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Old 09-04-2018, 06:48 PM   #8
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The way to find a specialist attorney:

Martindale -- Hubble.

https://www.martindale.com/

You CAN'T just use the phone book// Google.

The above master database is where attorneys turn to when THEY need an attorney.

What you'll find when dealing with the government and its contracts is that you need a specialist attorney just so you don't step into a cow pie.

Typically you'll need to add an appendix to their dream contract that affirms your rights. Under no circumstances should you EVER believe that they operate from a gentlemen's agreement basis. They don't. They are compelled to go by the book. Period.

One BIG issue will be your Scope of Work.

Also you'll be dinged if you run low on man-power. Don't assume that 'the system' will have any sympathy if jobs run long or have complications.

Don't be surprised if it doesn't turn out that you need to sign with the IBEW just so that you can tap the hall for talent with virtually no notice.

Your scope of maintenance will almost certainly entail using strictly j-men and masters.

The work is being sent your way because the departing EC can't bear the overhead demanded by the counter-party when he can't spread it across enough labor hours.

You'll also find that the university will have amazing restrictions as to when you can even work... and other stuff you don't know a thing about. It's all been hidden from you by your current EC.

If you handle yourself right ( get a specialist attorney ) then this could be the break of a lifetime. You could be setting yourself up as a NECA/IBEW contractor able to bid in the Big Leagues... become a multi-millionaire... many times over.

If I were in your shoes, I couldn't say no.

You may well also want to bring in an accountant that is also a specialist who deals with state contracting. It's a strange, strange world, very unlike regular contracting.

I've been inside government, issuing the checks, and outside, issuing invoices to the government. Trust me, the dealings, the paperwork, are not at all like non-government practice.
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Old 09-04-2018, 10:32 PM   #9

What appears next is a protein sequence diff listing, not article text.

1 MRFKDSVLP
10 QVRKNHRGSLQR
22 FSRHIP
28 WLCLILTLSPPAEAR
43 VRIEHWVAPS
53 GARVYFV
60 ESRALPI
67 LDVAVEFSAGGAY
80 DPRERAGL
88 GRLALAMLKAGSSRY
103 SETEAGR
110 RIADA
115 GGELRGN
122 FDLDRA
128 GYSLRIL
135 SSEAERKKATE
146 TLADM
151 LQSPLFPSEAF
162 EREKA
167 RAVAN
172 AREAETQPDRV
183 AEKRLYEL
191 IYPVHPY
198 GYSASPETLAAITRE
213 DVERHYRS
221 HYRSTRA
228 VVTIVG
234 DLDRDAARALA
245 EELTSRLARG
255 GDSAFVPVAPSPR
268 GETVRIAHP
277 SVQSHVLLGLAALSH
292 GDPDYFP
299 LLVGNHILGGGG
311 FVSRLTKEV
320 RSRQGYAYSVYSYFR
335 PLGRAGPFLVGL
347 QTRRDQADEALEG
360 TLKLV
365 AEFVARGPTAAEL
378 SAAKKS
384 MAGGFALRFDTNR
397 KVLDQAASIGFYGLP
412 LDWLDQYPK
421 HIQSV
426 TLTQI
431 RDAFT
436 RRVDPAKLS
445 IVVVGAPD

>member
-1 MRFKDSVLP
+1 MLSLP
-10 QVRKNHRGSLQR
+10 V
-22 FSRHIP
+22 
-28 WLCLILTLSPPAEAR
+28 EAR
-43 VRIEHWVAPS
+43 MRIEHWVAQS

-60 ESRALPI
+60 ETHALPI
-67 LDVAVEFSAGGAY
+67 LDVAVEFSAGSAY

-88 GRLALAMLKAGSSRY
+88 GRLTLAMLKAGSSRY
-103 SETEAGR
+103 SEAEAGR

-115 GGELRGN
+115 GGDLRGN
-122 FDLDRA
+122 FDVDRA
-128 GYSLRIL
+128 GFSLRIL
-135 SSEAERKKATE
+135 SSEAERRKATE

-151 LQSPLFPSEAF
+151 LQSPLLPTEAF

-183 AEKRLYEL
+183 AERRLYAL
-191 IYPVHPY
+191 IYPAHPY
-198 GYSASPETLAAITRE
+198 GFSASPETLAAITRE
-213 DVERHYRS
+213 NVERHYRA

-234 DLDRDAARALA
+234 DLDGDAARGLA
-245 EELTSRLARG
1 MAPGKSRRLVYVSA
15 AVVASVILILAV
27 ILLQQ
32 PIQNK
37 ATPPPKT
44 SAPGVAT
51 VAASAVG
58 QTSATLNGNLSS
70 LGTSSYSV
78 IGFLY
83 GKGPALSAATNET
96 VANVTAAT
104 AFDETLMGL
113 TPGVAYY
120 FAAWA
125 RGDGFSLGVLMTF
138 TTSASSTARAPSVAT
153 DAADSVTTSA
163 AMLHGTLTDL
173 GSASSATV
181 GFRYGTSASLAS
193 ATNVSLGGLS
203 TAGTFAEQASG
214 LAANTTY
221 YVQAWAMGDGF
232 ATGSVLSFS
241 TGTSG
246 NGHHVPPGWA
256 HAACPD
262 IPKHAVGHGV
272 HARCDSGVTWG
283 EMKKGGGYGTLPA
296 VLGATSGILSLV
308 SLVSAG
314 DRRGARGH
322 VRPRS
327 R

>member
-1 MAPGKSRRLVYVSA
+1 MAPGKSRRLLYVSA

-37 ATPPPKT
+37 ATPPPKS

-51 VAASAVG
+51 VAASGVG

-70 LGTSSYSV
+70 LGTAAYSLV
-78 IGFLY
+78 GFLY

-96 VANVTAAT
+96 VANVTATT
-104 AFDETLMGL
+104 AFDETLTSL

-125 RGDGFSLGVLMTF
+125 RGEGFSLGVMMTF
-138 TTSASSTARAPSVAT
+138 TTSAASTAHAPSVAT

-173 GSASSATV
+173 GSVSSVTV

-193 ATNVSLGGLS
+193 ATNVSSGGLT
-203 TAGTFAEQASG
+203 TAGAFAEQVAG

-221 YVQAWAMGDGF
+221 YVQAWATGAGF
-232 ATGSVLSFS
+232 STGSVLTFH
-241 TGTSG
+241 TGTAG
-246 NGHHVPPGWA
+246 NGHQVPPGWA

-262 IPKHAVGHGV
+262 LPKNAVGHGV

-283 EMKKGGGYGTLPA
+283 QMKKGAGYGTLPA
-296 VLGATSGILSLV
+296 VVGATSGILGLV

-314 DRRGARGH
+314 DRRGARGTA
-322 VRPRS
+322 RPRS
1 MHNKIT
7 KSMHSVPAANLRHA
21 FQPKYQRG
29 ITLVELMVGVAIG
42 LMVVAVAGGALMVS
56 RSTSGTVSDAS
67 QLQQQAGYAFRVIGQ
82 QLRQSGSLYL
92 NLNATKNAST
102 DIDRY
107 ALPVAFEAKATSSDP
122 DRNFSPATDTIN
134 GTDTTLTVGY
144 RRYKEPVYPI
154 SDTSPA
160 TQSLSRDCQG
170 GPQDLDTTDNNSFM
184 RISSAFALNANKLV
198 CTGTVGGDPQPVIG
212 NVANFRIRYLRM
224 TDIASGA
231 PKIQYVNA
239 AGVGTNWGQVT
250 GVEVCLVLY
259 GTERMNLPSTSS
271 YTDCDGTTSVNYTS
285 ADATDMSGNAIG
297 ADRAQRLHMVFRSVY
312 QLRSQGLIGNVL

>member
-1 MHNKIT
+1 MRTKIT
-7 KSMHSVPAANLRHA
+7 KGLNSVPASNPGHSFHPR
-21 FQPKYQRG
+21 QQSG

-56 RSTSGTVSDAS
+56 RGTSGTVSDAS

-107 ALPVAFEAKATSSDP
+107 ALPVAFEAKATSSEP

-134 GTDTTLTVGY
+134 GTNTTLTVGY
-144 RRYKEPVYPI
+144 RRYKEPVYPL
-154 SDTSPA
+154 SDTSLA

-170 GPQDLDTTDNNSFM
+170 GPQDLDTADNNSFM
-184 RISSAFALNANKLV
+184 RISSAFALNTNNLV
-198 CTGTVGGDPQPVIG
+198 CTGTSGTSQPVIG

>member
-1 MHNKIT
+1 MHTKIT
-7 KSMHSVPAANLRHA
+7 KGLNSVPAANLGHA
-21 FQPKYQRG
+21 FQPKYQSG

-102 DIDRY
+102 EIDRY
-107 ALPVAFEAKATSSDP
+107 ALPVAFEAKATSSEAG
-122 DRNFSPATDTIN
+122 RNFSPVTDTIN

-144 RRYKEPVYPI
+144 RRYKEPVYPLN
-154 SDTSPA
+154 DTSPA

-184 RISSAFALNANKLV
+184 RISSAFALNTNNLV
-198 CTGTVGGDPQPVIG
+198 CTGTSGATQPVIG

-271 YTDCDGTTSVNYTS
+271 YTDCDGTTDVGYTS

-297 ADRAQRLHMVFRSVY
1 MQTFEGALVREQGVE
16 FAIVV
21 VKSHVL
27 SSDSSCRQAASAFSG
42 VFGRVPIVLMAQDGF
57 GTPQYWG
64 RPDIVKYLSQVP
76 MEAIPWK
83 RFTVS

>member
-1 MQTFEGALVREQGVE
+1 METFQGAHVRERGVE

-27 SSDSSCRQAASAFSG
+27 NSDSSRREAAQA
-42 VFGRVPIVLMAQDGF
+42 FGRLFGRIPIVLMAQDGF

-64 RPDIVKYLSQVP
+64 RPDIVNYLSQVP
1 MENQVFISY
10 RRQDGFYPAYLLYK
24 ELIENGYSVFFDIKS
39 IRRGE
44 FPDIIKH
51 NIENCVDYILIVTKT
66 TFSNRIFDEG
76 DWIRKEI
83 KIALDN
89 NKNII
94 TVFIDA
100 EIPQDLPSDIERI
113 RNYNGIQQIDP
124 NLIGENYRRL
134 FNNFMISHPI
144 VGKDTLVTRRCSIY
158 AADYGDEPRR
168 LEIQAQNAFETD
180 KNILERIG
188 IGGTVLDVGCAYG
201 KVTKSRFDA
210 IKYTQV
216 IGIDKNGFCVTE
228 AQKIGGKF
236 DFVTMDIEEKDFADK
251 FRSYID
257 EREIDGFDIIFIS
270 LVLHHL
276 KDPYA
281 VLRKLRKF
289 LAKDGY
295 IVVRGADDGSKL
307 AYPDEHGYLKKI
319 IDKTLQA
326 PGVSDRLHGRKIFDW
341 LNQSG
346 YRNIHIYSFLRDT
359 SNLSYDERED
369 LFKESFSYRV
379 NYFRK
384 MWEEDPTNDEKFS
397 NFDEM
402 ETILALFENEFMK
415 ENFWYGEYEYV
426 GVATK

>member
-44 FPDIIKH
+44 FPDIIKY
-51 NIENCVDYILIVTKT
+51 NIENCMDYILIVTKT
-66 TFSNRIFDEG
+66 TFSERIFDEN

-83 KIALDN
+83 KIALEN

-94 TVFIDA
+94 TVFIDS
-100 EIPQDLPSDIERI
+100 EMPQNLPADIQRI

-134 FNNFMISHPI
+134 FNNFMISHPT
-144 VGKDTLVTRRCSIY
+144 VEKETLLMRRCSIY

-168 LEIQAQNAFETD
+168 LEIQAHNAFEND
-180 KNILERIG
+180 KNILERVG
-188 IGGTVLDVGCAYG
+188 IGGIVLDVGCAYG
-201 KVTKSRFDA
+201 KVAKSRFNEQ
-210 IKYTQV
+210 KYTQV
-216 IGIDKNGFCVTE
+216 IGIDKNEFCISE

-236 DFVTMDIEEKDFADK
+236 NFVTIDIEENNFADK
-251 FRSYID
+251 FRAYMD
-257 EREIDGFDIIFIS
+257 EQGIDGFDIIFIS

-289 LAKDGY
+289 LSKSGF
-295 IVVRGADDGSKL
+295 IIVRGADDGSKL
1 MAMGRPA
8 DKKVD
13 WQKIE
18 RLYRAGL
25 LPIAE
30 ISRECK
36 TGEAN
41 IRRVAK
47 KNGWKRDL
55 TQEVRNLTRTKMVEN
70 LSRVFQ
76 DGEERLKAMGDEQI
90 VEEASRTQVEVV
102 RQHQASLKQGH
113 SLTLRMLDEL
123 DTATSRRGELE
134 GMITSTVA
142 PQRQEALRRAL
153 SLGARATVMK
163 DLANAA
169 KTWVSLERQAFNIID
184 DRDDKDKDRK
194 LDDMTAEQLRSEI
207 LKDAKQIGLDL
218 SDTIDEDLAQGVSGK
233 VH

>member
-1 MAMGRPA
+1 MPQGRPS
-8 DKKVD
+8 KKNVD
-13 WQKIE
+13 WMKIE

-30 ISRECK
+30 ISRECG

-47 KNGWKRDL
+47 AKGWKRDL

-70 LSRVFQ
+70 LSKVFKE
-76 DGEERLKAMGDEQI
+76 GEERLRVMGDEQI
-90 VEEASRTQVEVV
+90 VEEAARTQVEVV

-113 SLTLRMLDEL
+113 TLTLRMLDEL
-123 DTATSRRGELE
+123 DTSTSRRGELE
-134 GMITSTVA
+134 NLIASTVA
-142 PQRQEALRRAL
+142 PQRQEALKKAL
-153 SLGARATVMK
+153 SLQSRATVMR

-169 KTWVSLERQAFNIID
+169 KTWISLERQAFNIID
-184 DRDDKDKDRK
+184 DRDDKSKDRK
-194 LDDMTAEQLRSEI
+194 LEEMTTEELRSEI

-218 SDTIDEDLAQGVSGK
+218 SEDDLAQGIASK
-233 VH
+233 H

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Quote:
Originally Posted by splatz View Post
Edit, This is one I'd only respond in detail on the private section.

If you play your cards right this could be a big break, if you play them wrong, it could break you, so plan carefully.
What's the private section? I'd love to hear the details, trying to get as deep in this as I can before making the decision.
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Old 09-04-2018, 10:34 PM   #10
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What's the private section? I'd love to hear the details, trying to get as deep in this as I can before making the decision.
I am not sure you have enough posts to get there yet.

Start participating on topics and then you can have access to it, although I am not sure the number of posts required.
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Old 09-05-2018, 07:25 AM   #11
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One industry standard is AIA401.

and i hate to have to say it, but to really become a good contractor, one has to livge through a few bad ones.

Consider, even AIA has it's hidden clauses...

Dangers of AIA 401 Incorporation Clause

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Old 09-05-2018, 11:48 AM   #12
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Quote:
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What's the private section? I'd love to hear the details, trying to get as deep in this as I can before making the decision.
I'll just post some general ideas...

Pay very close attention to the payment schedules. You can and probably must structure it so you're not waiting too long for payment. If you don't nail it down, expect to wait three to six months if all goes well.

Put a great deal of thought into how you're going to handle materials. You can and probably must structure it so they're supplying materials. You won't get them to supply everything in advance; you need to structure the agreement so they are paying you even faster for materials / reimbursables / expenses.

Hope for the best, prepare for the worst: get the attorney to explain the lien process and make sure your contract is structured so you can pursue non payment and come out whole.

Don't think because everyone's been great so far they'll always be great. All it takes is one bad apple in their accounting department to make your life hell - unless you have your ducks in a row and you can collect.

Remember the subcontractor's creed:

It is better to be
OWED
than
STUCK.
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Old 09-11-2018, 05:21 PM   #13
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Thanks everyone, I still haven't had the official negotiation yet, but heres what I've verbalized with my direct superiors thusfar: